Early Childhood

In North Carolina, “Preschool is the New Kindergarten”

By Maureen Kelleher — January 05, 2011 1 min read
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So says Asheville parent columnist Mike McWilliams in a Jan. 3 Citizen-Times story, paraphrasing a local preschool teacher. Apparently, promoting kindergarten readiness is a hot trend among Asheville preschools. McWilliams talked to a number of teachers and parents to suss out their perspectives on the increased academic expectations for kindergartners. While one or two commented on the change and noted that kindergarten should still be a place “for a kid to be a kid,” most simply acknowledged they are doing their best to address current realities, meaning pressure from K-12 to increase academic expectations and content.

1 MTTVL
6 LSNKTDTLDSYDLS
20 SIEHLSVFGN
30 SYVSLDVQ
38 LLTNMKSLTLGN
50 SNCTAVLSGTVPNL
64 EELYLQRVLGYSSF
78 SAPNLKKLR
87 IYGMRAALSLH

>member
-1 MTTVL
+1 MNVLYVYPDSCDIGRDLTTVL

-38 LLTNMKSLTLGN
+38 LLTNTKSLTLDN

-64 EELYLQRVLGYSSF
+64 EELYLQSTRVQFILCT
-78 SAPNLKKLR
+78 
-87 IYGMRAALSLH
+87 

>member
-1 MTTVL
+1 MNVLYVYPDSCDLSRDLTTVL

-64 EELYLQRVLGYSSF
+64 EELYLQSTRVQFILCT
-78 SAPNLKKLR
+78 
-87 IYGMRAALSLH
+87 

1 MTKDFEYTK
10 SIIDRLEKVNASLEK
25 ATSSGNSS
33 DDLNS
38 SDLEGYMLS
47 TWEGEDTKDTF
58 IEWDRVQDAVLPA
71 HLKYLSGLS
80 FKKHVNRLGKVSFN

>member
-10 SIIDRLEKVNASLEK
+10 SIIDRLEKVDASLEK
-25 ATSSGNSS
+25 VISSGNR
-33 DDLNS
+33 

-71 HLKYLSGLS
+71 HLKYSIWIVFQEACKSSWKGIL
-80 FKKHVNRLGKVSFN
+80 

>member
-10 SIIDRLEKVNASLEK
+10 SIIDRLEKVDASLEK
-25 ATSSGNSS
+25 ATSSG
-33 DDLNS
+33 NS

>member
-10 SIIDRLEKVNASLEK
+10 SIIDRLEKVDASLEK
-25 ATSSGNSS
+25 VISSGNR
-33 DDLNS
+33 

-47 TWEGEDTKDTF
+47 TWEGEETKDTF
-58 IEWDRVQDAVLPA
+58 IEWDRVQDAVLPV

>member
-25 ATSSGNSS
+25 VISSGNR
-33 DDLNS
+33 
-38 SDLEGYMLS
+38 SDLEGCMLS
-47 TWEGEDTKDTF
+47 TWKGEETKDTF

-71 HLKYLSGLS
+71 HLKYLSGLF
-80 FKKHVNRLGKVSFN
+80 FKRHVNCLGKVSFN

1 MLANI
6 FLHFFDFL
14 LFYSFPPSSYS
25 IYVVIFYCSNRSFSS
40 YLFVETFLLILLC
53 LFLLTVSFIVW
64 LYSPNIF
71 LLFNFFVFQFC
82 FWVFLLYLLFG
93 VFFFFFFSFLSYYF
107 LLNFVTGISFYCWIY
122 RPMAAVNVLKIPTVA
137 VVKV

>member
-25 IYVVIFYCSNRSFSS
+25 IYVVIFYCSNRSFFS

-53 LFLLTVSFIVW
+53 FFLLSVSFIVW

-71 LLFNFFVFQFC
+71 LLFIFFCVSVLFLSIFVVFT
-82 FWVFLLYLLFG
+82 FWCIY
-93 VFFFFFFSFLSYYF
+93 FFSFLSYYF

“Kindergarten used to be for playtime, with a focus on social, emotional transitions, but increasing emphasis on meeting standardized test benchmarks in the third grade has really trickled down and impacted academic expectations of these brand-new students,” said Mica Waters-Carter, a preschool teacher who plans to open her own school in August. BrainChild PreK is her effort to balance those expectations with play. “This is in no way a critique of public schools, and especially not of all those amazing teachers out there; it’s just an effort to prepare for the reality of the conventional educational experience.”

A version of this news article first appeared in the Early Years blog.